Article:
Well done for getting through that whole article without writing ‘Prince of Wales’.
This is great stuff! I first voted for Carlo to be made Prince of my nation in 1969, and he’s commanded my vote at every election since….have I got that right? My memory isn’t what it was.
I watched a bit of it out of curiosity.
It was the most hilarious programme I have seen in many months.
Good panto material but not the sort of stuff one wants churned out too often. Also it should be a subscription only event so only those who want to watch it or attend need pay for it and the rest of us could have our taxes deployed more constructively.
I agree everything should be on subscription. Let’s start with all T V defund the BBC and abolish the licence fee. Pay for what you want to watch.
I agree. Why was that charade being shown on BBC 1, BBC 2, ITV, BBC News all at the same time?
About time the Licence Fee was dropped. I, for one, hardly watch anything of the BBC now, and I’m sure I’m not the only one.
Mr Williams I agree 100%. I haven’t tuned into BBC for a year or more they are in with this tory government
When we have wall to wall media coverage it’s hard to get away from this BS. Even popping down to Tesco you have bunty stuck in your face. Why the media is so fixated with this family is anyones guess. Thank goodness it is now over.
Exactly. There should be a law against forced television brainwashing viewing broadcast by a minority bunch of royalists hoping for titles or knighthoods. I also have a different view of Huw Edwards.
Watching it made me proud to be Welsh and British. God save the king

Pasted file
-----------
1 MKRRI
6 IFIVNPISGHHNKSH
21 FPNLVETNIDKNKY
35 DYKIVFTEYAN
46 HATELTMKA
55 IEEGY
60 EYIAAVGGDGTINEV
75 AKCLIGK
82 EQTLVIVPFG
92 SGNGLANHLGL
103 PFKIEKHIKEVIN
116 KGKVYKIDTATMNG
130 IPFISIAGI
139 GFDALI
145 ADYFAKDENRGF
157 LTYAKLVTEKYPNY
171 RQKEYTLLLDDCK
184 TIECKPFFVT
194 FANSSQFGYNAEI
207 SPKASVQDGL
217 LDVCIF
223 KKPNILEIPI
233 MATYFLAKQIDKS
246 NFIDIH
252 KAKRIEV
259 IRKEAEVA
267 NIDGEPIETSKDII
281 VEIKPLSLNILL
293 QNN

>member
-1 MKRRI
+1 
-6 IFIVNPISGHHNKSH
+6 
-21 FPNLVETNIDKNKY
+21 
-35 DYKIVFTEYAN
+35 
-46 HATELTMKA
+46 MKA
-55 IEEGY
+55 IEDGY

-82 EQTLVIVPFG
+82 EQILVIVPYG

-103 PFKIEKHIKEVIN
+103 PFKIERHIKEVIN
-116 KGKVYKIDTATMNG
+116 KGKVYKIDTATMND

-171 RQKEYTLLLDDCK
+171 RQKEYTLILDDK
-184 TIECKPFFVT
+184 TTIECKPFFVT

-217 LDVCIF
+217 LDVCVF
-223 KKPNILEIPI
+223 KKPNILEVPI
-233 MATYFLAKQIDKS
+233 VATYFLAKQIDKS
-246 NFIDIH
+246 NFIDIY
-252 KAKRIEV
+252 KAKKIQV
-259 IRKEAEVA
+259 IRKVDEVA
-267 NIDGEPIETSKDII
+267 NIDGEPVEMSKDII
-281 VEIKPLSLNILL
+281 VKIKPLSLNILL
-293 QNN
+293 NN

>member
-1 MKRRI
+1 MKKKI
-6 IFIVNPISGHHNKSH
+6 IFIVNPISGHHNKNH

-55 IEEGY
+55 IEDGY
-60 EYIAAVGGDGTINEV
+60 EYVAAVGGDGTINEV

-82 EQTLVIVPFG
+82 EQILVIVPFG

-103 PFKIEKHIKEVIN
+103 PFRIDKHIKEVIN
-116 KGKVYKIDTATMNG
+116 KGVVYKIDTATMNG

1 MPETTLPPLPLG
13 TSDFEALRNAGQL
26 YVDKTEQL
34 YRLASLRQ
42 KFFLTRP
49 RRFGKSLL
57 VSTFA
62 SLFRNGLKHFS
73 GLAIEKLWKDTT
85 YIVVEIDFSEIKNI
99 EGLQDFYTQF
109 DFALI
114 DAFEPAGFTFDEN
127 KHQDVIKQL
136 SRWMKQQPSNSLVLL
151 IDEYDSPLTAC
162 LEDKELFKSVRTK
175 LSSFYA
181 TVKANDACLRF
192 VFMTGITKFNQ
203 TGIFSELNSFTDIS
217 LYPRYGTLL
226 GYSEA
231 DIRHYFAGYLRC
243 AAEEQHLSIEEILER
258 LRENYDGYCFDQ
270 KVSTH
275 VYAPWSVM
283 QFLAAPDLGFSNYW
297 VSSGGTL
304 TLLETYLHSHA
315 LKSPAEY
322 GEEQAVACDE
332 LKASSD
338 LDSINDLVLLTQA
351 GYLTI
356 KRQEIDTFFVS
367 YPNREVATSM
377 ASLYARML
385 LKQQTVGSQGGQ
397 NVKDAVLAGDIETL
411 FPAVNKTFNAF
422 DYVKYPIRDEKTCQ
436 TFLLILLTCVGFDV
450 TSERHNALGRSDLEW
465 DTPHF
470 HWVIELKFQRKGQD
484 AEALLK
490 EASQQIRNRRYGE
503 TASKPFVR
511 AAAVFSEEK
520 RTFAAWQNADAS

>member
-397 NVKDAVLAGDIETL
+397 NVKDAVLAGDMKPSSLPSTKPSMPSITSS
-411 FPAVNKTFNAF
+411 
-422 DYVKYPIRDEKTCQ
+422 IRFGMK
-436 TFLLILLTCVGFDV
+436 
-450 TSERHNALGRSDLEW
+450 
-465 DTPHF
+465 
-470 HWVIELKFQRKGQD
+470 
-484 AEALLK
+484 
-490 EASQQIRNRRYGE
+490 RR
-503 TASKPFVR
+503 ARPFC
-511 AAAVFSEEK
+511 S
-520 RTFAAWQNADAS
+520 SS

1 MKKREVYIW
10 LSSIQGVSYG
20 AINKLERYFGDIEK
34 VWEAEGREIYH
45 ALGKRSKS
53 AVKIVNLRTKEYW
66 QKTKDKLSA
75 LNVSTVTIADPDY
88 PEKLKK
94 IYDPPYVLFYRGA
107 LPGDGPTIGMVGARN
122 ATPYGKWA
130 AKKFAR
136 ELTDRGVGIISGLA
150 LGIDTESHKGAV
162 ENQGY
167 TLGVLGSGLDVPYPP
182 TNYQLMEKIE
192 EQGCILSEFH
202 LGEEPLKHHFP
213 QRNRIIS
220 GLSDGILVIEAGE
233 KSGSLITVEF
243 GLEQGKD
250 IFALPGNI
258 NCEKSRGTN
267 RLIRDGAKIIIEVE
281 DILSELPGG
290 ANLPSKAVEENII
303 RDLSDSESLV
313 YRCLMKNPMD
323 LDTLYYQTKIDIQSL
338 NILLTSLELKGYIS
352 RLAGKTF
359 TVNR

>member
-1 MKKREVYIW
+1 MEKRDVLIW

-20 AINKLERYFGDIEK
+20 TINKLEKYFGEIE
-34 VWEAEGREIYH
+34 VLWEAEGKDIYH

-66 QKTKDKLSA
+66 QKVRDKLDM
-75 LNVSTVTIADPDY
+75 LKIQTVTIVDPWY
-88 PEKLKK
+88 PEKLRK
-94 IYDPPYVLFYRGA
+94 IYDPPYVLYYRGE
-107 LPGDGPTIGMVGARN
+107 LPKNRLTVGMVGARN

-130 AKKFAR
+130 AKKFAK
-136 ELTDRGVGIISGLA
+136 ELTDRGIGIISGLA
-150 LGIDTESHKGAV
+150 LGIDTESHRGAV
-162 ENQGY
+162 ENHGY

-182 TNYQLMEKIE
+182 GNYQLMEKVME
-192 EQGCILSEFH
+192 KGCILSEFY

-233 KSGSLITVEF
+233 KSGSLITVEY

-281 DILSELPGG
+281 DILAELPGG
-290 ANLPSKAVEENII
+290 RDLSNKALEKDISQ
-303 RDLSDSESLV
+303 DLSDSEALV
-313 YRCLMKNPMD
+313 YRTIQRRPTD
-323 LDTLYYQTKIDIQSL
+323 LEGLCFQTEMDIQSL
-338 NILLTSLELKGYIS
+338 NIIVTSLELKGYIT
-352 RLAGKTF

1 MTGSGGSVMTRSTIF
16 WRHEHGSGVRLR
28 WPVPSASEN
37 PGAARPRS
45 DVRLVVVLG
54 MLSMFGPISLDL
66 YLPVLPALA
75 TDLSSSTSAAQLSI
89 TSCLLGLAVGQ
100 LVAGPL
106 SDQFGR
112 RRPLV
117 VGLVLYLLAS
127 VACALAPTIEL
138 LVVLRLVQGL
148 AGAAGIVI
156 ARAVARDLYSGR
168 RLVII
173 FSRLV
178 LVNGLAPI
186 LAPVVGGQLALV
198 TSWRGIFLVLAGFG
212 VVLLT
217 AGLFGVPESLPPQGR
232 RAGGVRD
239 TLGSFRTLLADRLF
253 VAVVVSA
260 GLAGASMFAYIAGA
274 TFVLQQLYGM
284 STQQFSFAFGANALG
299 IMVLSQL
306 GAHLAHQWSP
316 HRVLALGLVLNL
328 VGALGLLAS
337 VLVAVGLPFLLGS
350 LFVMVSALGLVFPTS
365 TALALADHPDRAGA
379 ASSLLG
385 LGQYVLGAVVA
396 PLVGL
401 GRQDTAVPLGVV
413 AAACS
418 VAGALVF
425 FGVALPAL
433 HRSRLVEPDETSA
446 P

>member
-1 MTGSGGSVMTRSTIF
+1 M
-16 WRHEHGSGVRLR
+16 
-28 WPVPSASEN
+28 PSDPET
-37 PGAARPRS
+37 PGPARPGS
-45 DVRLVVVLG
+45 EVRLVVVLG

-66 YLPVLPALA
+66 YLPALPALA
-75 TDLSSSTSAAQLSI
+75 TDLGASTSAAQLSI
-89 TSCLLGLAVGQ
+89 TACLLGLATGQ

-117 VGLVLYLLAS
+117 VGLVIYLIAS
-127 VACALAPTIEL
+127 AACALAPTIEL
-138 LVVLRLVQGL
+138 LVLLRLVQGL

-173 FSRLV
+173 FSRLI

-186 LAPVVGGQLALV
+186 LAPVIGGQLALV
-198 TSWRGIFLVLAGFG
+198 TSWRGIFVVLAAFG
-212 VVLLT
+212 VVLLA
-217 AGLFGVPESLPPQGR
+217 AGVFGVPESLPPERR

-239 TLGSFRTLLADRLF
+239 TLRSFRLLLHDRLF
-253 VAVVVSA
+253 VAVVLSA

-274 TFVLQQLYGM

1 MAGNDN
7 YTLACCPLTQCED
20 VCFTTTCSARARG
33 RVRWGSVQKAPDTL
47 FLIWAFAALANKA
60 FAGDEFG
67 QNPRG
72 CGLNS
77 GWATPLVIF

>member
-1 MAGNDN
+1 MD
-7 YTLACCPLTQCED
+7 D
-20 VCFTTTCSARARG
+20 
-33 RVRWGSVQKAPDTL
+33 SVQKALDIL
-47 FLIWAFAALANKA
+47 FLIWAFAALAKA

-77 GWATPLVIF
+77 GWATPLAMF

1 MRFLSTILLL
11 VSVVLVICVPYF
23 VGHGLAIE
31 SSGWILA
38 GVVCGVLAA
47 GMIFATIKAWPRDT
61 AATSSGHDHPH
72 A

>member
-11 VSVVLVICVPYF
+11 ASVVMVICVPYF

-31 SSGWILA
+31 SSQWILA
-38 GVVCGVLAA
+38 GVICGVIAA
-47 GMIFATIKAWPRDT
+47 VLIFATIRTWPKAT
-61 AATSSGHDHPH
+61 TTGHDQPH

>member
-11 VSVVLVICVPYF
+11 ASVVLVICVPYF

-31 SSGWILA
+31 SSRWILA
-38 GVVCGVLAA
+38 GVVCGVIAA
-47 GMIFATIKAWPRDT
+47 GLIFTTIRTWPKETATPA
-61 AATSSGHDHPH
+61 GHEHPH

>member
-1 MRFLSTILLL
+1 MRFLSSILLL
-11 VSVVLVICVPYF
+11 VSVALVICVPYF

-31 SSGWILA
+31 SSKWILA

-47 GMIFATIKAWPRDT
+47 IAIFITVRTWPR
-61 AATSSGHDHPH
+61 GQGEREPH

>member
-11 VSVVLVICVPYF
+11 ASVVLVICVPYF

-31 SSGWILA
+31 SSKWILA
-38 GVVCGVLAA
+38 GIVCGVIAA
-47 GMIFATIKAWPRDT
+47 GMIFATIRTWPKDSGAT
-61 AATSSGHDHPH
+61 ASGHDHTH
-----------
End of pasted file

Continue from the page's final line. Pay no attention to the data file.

Is that a carbuncle on his hat.
Just found out that the horse with the bongos protested by walking sideways.
Well done Ben Sir Benfro.
I didn’t watch today’s modest little jamboree but having seen some of the photos of the event I think that I’ll just have to watch some of the highlights. The hat in the photo above is incredible.
A cross on a ball on four flying buttresses over a purple bean bag on a crown on a bed of weasel skins all balanced on top of a pensioner’s head.
Fair play it’s not everyday you see something like that.
Today I put some blue ray films on and enjoyed a hot cup of coffee. The Coronation passed by and I was thankfully oblivious. My dignity was intact but that cannot be said of those who pledged their blind allegiance as willing subjects to maintain the lavish lifestyle of a dysfunctional family on state benefits. The cult of Monarchy.
Glad I was in work, even more so work was busy, as clearly many didn’t watch. Peaceful protestor locked up as an unelected billionaire is handed our cash and crowned. Sums up the state of Britain, that and the new flag obsession. It’s all weird and creepy.
3 young men murdered in east London as 11.500 cops protected the new King from republican placards…!!!
How does Tony Jones know that “the world watched” the farce. This is just propaganda that we are subject to every day by minority groups. The problem is that too many people believe all this crap.